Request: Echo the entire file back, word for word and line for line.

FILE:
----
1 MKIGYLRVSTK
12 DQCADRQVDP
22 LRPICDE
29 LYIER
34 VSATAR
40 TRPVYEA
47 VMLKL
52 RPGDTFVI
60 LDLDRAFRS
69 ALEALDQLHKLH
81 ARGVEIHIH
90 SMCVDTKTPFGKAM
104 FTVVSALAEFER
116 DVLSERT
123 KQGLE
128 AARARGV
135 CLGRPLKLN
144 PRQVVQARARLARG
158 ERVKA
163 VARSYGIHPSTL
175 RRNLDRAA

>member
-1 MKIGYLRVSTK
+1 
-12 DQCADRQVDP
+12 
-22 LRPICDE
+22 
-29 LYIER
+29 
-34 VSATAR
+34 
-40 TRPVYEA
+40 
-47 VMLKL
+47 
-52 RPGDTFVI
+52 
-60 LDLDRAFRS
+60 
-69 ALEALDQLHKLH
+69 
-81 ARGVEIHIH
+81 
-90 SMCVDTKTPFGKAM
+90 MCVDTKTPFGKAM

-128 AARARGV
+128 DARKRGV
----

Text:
1 MKIGYLRVSTK
12 DQCADRQVDP
22 LRPICDE
29 LYIER
34 VSATAR
40 TRPVYEA
47 VMLKL
52 RPGDTFVI
60 LDLDRAFRS
69 ALEALDQLHKLH
81 ARGVEIHIH
90 SMCVDTKTPFGKAM
104 FTVVSALAEFER
116 DVLSERT
123 KQGLE
128 AARARGV
135 CLGRPLKLN
144 PRQVVQARARLARG
158 ERVKA
163 VARSYGIHPSTL
175 RRNLDRAA

>member
-1 MKIGYLRVSTK
+1 
-12 DQCADRQVDP
+12 
-22 LRPICDE
+22 
-29 LYIER
+29 
-34 VSATAR
+34 
-40 TRPVYEA
+40 
-47 VMLKL
+47 
-52 RPGDTFVI
+52 
-60 LDLDRAFRS
+60 
-69 ALEALDQLHKLH
+69 
-81 ARGVEIHIH
+81 
-90 SMCVDTKTPFGKAM
+90 MCVDTKTPFGKAM

-128 AARARGV
+128 DARKRGV